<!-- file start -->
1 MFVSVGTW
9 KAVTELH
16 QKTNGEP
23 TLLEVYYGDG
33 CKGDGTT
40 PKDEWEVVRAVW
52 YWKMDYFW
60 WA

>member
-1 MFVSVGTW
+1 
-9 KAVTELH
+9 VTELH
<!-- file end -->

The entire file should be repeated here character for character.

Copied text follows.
1 MFVSVGTW
9 KAVTELH
16 QKTNGEP
23 TLLEVYYGDG
33 CKGDGTT
40 PKDEWEVVRAVW
52 YWKMDYFW
60 WA

>member
-1 MFVSVGTW
+1 
-9 KAVTELH
+9 VTELH